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Sun-Earth Day 2009: Total Solar Eclipse, China

Sun-Earth Day 2009: Total Solar Eclipse, China

Sun-Earth Day 2009: Total Solar Eclipse, China

Total Solar Eclipse, path of totality.

The path of totality shown along the surface of the Earth (Courtesy - NASA Eclipse web site)

On Wednesday, 2009 July 22, a total eclipse of the Sun is visible from within a narrow corridor that traverses half of Earth. The path of the Moon's umbral shadow begins in India and crosses through Nepal, Bangladesh, Bhutan, Myanmar and China. After leaving mainland Asia, the path crosses Japan's Ryukyu Islands and curves southeast through the Pacific Ocean where the maximum duration of totality reaches 6 min 39 s. A partial eclipse is seen within the much broader path of the Moon's penumbral shadow, which includes most of eastern Asia, Indonesia, and the Pacific Ocean.

NOTICE: Due to the time difference between China and the US, the on-line viewing time for the eclipse over Shanghai will be Tuesday, July 21 from 9:35pm to 9:41pm Eastern Daylight Time.

More eclipse information

China/Hangzhou*
Lat: 30 36.0398' N
Lon: 121 07.7550' E
July 22 Local TimeJuly 22 UT/GMTJuly 21 EDTJuly 21 PDT
Totality9:35-9:41 AM01:35-01:419:35-9:41 PM6:35-6:41 PM
1st contact8:22 AM00:22 UT8:22 PM5:22 PM
2nd contact9:35 AM01:35 UT9:35 PM6:35 PM
3rd contact9:41 AM01:41 UT9:41 PM6:41 PM
4th contact11:01 AM03:01 UT11:01 PM8:01 PM

* Safe viewing times for Shanghai are roughtly 9:36:44AM-9:41:49AM. Thank you to Abe Caplan of Shanghai for catching the error.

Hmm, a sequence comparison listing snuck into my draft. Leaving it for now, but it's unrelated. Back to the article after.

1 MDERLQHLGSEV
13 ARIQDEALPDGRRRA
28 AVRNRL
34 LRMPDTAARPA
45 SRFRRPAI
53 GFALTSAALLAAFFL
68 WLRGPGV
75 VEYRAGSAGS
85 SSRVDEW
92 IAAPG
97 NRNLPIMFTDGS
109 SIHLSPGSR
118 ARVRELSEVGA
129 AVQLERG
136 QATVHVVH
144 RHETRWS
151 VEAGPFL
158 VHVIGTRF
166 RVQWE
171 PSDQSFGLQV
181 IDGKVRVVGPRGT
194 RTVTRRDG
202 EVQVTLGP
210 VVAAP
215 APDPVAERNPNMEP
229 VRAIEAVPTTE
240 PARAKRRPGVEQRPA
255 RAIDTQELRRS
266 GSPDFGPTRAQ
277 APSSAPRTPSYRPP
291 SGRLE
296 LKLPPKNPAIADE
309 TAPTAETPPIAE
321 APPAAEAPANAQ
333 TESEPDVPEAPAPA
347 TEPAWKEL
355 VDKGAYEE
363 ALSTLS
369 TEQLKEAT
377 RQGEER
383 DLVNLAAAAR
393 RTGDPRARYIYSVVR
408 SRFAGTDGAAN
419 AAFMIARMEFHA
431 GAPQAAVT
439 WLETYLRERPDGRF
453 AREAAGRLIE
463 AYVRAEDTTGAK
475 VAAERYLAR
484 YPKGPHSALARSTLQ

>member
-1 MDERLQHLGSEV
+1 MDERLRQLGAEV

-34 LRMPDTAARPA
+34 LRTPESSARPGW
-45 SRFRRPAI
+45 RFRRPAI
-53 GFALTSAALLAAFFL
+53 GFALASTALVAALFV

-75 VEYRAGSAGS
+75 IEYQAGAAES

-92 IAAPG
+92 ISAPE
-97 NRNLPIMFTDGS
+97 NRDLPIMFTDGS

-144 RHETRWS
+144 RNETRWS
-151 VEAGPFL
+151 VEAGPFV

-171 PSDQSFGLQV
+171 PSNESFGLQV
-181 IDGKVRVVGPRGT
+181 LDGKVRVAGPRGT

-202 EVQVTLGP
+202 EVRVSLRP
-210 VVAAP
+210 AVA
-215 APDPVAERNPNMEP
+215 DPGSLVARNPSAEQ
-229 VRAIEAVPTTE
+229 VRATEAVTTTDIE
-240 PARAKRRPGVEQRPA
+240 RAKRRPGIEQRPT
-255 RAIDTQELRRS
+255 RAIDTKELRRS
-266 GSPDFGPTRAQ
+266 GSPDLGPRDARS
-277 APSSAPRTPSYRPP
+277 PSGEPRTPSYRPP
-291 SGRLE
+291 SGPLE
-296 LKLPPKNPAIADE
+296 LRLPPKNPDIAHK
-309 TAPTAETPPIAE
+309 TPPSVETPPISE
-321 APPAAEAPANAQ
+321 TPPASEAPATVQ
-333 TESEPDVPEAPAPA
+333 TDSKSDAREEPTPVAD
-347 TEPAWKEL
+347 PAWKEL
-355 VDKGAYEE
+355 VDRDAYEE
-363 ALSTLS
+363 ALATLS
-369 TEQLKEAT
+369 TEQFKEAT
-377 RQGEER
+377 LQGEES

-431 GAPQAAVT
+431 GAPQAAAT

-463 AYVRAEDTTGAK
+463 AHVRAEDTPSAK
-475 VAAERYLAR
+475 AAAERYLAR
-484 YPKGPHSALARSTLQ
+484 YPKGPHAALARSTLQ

Live Web Cast

The National Astronomical Observatory of the Chinese Academy of Sciences web site

The National Astronomical Observatory of the Chinese Academy of Sciences web site.

The National Astronomical Observatory of the Chinese Academy of Sciences

The National Astronomical Observatory of the Chinese Academy of Sciences will broadcast from several locations along the path of totality: from Wuhan to Shanghai. The project, "Multi-site Federated Live Broadcast of Solar Eclipse on July 22, International Year of Astronomy 2009", will take full advantages of the latest technologies in network, multimedia and the emerging Web 2.0 technologies. Multiple observation sites will be organized inside the wide eclipse region, especially large cities inside the total solar eclipse belt. Signals from different sites will be collected to a central broadcast studio through high-speed network backbones. After synthesization, public signal will be released to various portals, including website, TV, mobile phone, etc, and then accessible for the public through these portals.